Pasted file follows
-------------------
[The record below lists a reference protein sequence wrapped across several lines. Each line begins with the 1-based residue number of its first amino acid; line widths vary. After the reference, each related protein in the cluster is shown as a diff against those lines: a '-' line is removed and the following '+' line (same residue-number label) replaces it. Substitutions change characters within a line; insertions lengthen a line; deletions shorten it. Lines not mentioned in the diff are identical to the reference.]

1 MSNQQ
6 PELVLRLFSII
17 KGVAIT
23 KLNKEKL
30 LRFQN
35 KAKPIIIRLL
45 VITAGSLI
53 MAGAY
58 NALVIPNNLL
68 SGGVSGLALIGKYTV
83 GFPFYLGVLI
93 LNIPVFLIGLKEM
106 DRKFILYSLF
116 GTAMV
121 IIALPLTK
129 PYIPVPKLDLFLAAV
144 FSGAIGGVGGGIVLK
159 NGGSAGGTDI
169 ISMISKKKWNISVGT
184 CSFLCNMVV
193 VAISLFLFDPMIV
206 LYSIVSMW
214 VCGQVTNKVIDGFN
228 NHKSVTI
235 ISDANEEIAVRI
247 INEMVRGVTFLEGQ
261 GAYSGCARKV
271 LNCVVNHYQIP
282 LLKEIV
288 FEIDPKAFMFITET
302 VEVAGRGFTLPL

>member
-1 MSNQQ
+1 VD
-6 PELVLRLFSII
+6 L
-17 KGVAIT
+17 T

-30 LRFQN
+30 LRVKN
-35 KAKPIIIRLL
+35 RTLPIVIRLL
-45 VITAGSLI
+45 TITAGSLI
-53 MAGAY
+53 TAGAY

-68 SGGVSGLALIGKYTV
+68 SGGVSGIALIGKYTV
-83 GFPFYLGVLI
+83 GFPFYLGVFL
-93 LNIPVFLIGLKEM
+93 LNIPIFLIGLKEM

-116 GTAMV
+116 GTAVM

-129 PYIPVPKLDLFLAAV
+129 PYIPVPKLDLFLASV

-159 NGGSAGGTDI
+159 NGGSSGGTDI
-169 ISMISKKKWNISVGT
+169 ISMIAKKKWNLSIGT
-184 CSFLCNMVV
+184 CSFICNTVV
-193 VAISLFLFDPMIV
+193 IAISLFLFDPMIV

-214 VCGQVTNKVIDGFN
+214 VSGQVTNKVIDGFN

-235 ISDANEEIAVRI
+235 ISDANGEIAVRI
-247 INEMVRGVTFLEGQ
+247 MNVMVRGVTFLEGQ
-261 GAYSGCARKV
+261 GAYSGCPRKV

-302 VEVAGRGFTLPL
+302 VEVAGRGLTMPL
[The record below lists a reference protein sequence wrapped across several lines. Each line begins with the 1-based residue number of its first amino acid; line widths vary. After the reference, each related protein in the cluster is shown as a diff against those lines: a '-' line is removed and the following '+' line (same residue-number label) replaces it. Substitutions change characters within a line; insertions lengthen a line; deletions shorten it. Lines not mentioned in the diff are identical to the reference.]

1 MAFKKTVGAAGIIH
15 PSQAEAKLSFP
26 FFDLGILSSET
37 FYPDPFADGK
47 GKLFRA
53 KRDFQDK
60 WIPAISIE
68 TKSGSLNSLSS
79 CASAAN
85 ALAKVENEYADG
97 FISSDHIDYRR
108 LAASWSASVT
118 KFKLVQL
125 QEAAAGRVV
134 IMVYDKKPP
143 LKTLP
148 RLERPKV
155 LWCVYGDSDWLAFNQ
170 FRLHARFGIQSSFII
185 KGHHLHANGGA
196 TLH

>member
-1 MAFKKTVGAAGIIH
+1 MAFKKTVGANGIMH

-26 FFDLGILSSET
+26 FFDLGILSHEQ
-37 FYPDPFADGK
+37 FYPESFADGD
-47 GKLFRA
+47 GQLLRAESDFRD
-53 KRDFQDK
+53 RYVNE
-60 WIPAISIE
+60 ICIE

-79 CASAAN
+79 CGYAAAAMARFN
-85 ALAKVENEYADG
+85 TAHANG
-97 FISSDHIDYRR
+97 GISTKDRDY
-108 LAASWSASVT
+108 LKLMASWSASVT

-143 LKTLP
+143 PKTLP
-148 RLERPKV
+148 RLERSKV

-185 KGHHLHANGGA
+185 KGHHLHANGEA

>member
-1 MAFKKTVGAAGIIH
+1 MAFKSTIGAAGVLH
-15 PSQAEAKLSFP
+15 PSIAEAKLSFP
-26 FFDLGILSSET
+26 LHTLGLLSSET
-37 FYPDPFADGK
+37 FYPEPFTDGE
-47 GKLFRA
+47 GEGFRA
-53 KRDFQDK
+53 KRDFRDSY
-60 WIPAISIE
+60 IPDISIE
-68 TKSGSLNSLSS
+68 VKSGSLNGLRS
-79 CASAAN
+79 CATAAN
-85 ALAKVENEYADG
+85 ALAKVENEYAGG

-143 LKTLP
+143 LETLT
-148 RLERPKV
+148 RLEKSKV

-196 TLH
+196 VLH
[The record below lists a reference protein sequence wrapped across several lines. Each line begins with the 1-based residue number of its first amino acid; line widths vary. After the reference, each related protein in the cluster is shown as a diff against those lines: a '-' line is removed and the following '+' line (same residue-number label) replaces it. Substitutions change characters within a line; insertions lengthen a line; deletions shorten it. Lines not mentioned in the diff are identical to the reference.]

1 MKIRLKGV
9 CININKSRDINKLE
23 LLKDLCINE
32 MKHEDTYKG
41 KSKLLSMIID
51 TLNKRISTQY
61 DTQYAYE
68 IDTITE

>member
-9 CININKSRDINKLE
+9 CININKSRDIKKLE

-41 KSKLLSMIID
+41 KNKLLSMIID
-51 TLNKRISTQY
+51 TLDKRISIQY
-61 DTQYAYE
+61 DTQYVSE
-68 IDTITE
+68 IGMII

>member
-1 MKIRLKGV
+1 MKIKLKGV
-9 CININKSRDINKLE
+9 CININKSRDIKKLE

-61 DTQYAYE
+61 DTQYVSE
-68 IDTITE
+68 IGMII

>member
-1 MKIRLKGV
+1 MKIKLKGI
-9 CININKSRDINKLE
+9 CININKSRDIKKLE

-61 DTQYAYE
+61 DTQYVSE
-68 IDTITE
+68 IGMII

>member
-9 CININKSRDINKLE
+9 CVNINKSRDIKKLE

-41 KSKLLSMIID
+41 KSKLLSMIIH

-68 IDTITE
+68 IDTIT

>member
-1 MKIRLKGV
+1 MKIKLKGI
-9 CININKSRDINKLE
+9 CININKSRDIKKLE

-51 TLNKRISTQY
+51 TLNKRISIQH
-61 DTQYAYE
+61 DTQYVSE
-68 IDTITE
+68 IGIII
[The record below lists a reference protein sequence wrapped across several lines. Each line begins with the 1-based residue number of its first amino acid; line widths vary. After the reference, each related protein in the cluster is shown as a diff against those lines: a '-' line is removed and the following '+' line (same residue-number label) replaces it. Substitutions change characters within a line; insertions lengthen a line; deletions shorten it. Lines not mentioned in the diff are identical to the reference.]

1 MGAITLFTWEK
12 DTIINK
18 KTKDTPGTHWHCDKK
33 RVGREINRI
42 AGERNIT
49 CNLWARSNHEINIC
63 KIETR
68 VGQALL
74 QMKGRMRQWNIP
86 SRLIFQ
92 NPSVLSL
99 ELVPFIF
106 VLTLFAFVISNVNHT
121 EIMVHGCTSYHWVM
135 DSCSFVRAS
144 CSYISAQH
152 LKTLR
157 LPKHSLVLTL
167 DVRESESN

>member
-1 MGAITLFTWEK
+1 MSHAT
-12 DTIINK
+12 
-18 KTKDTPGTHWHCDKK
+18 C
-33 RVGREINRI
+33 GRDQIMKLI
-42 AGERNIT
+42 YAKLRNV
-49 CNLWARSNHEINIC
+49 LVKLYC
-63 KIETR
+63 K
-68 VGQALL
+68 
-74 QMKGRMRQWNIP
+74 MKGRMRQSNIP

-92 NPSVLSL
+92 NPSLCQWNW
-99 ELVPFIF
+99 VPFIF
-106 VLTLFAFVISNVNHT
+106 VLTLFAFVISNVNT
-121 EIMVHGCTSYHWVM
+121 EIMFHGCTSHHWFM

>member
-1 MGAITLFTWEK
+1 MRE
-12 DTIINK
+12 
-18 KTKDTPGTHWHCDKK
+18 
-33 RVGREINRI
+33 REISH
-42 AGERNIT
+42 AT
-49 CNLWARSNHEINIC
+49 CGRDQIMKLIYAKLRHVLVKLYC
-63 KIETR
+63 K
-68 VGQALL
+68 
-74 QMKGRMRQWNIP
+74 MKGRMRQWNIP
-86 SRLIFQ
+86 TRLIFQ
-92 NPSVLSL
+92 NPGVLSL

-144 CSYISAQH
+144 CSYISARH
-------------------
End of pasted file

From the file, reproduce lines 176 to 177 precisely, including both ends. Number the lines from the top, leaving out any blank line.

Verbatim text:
+9 CININKSRDIKKLE

-61 DTQYAYE